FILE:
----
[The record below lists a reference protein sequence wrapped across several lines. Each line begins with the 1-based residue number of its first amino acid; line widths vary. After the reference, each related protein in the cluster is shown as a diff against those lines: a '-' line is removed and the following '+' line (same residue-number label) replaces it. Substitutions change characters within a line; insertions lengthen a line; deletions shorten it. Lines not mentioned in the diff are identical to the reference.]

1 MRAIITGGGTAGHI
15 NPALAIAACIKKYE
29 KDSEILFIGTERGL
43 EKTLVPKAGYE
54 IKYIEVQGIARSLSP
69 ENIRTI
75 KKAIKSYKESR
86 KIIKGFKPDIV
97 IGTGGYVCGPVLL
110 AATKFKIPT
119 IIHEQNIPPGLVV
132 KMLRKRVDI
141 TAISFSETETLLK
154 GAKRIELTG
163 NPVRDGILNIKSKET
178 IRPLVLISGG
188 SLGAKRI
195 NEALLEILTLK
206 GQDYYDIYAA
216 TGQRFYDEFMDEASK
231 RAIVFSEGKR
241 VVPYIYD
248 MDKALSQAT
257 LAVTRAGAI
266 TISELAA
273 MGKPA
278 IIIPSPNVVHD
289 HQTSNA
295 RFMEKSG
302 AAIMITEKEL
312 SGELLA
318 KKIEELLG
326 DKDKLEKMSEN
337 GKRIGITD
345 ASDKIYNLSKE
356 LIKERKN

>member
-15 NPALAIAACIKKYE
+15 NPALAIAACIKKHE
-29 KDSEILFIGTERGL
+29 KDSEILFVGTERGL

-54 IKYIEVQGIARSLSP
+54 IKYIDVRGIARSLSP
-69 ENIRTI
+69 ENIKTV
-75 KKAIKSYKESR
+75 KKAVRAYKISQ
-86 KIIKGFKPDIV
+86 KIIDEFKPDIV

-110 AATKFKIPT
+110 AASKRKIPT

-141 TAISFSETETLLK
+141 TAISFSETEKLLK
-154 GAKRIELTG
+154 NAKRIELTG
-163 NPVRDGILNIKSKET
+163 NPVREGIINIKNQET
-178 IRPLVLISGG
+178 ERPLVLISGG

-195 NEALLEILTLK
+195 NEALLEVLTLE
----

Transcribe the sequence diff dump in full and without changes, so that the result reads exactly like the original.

[The record below lists a reference protein sequence wrapped across several lines. Each line begins with the 1-based residue number of its first amino acid; line widths vary. After the reference, each related protein in the cluster is shown as a diff against those lines: a '-' line is removed and the following '+' line (same residue-number label) replaces it. Substitutions change characters within a line; insertions lengthen a line; deletions shorten it. Lines not mentioned in the diff are identical to the reference.]

1 MRAIITGGGTAGHI
15 NPALAIAACIKKYE
29 KDSEILFIGTERGL
43 EKTLVPKAGYE
54 IKYIEVQGIARSLSP
69 ENIRTI
75 KKAIKSYKESR
86 KIIKGFKPDIV
97 IGTGGYVCGPVLL
110 AATKFKIPT
119 IIHEQNIPPGLVV
132 KMLRKRVDI
141 TAISFSETETLLK
154 GAKRIELTG
163 NPVRDGILNIKSKET
178 IRPLVLISGG
188 SLGAKRI
195 NEALLEILTLK
206 GQDYYDIYAA
216 TGQRFYDEFMDEASK
231 RAIVFSEGKR
241 VVPYIYD
248 MDKALSQAT
257 LAVTRAGAI
266 TISELAA
273 MGKPA
278 IIIPSPNVVHD
289 HQTSNA
295 RFMEKSG
302 AAIMITEKEL
312 SGELLA
318 KKIEELLG
326 DKDKLEKMSEN
337 GKRIGITD
345 ASDKIYNLSKE
356 LIKERKN

>member
-15 NPALAIAACIKKYE
+15 NPALAIAACIKKHE
-29 KDSEILFIGTERGL
+29 KDSEILFVGTERGL

-54 IKYIEVQGIARSLSP
+54 IKYIDVRGIARSLSP
-69 ENIRTI
+69 ENIKTV
-75 KKAIKSYKESR
+75 KKAVRAYKISQ
-86 KIIKGFKPDIV
+86 KIIDEFKPDIV

-110 AATKFKIPT
+110 AASKRKIPT

-141 TAISFSETETLLK
+141 TAISFSETEKLLK
-154 GAKRIELTG
+154 NAKRIELTG
-163 NPVRDGILNIKSKET
+163 NPVREGIINIKNQET
-178 IRPLVLISGG
+178 ERPLVLISGG

-195 NEALLEILTLK
+195 NEALLEVLTLE